Recent graduates have used their knowledge to work in the fields of research, curatorship, the BBC, the BFI, advertising, journalism, publishing and the film industry. The programme provides students with the skills to pursue academic teaching or research careers both in the UK and internationally.

Employability

Graduates of this programme will possess exceptional abilities in writing and communication, alongside critical and creative thinking. As well as gaining unrivalled research skills, transferable to professional industries and careers in higher education or teaching.

Networking

Supervision and mentorship is available from world-leading researchers with international and national contacts and collaborations across policy, government, cultural institutions, academia and industry, and our approach is always cross-disciplinary. This programme is housed within the UCL School of European Languages, Culture & Society (SELCS), with 83% of SELCS-CMII research activity being graded 4* ‘world leading’ and 3* ‘internationally excellent’ in the REF 2021.

Links with international organisations provide opportunities to network and collaborate with a wide variety of external partners. Interdisciplinarity research draws upon subject areas such as post-colonialism, ethics, literary theory, gender theory, problems of historical context and perception.

Our students gain access to a range of networking events, career workshops and exclusive seminars. Students are strongly encouraged to attend and give papers at conferences, establishing contacts with academics and also peers working in their field.

Teaching and learning

Research students undertake relevant induction sessions and can take advantage of the Doctoral Skills Development Programme. PhD students meet regularly in term time with their supervisors and may be offered opportunities to gain valuable teaching experience and participate in reading groups and conferences.

To successfully upgrade to a PhD you are required to submit a piece of writing (this is usually based on one chapter from your thesis and a chapter plan for the remainder). You are also required to present and answer questions about this work to a panel consisting of your subsidiary supervisor and another member of the Faculty who acts as an independent assessor.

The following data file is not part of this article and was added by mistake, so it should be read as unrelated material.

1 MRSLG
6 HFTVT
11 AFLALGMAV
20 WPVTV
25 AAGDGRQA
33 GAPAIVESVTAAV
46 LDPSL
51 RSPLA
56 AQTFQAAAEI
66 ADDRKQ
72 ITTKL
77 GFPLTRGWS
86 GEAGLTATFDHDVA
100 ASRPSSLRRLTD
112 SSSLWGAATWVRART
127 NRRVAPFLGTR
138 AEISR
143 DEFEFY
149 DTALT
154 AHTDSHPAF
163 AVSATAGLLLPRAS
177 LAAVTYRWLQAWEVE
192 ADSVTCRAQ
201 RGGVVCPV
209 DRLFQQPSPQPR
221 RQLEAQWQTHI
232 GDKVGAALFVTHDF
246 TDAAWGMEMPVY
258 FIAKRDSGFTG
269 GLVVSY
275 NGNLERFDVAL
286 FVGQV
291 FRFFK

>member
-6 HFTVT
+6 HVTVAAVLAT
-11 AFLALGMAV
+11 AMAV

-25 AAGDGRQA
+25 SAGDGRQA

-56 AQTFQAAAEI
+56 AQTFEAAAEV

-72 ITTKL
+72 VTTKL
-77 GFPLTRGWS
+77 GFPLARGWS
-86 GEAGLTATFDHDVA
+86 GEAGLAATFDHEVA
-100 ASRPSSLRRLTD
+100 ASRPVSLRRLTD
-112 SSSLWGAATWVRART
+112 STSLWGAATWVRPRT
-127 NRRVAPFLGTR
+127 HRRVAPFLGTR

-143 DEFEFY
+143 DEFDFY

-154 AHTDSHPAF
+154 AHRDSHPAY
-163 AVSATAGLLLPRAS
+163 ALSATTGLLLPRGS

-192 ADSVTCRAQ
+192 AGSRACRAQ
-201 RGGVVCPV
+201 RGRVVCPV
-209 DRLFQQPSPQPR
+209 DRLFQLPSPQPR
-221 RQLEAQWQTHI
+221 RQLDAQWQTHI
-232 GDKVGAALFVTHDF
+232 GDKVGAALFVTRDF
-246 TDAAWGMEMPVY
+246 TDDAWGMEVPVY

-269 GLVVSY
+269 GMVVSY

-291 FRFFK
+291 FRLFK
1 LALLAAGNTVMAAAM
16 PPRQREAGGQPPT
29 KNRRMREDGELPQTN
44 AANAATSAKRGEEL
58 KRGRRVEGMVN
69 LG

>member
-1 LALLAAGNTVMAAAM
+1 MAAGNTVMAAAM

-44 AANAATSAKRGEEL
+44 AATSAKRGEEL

PhD students should treat their research programme as a full-time job, which equates roughly to 35 hours per week, or 15 hours for Part-time students.

Students agree to a timetable of regular meetings with the Principal Supervisor to effectively manage the progression of project aims. This is flexible, at some points it may be necessary to meet more or less often. Full-time students can expect to meet supervisors every two weeks during the academic year, and part-time students every four weeks.

If a student has external funding, they should also ensure they meet the Terms & Conditions of the funder.

Research areas and structure

  • Literary and cultural analysis from the Middle Ages to the present day
  • Literary theory – psychoanalysis, deconstruction, postcolonialism
  • Film
  • Relations between literature and its others (for example, the image; philosophy; medicine)
  • Gender
  • Theory and practice of translation
  • Modern French history
  • Contemporary French politics

Research environment

UCL has a renowned tradition in both teaching and research, in French studies. Interdisciplinarity is crucial to the department's approach. Research is developed in response to issues, areas and texts of scholarly, intellectual or moral concern. Such as post-colonialism, ethics, literary theory, gender theory, problems of historical context and perception.

In the first instance, candidates should establish a dialogue with a potential supervisor before making a formal application.

The length of registration for the research degree programmes is usually three years for full-time and five years for part-time. You are required to register initially for the MPhil degree with the expectation of transfer to PhD after successful completion of an upgrade viva 9-18 months after initial registration